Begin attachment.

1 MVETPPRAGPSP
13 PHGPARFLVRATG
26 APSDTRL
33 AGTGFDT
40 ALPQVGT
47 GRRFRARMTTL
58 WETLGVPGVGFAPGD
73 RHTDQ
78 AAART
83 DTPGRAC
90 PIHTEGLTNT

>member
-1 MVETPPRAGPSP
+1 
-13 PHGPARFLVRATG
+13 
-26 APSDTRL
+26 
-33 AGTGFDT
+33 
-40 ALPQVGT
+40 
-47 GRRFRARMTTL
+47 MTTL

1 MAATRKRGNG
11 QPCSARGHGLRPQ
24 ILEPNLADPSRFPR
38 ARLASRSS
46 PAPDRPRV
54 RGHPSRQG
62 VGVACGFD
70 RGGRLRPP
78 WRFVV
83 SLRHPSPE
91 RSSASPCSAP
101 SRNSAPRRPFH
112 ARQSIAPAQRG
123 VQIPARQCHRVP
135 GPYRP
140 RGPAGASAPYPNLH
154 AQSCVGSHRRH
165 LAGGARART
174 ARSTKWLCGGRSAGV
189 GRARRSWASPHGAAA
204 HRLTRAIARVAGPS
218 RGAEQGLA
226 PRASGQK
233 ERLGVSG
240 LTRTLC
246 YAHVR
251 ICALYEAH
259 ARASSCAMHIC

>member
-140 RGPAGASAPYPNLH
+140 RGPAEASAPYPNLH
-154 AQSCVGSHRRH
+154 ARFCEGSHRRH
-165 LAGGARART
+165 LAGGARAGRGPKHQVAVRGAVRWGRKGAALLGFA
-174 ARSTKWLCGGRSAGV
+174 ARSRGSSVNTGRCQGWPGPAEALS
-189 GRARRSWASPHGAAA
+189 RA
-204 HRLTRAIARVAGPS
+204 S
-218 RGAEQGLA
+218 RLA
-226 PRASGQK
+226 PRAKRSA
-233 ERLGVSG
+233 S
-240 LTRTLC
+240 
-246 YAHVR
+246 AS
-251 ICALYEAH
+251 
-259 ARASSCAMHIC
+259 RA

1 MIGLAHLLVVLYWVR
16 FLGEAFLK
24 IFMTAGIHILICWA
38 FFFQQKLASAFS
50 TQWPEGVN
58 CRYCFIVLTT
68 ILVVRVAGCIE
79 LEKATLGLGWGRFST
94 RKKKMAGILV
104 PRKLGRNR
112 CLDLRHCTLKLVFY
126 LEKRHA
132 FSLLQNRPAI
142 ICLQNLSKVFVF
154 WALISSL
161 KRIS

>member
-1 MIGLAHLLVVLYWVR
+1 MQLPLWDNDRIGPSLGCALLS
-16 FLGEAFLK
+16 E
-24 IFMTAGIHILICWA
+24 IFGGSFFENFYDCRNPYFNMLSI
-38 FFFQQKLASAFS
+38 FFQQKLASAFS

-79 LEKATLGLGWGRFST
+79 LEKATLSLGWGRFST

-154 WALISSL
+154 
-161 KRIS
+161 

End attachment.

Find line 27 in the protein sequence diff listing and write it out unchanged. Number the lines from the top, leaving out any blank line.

24 ILEPNLADPSRFPR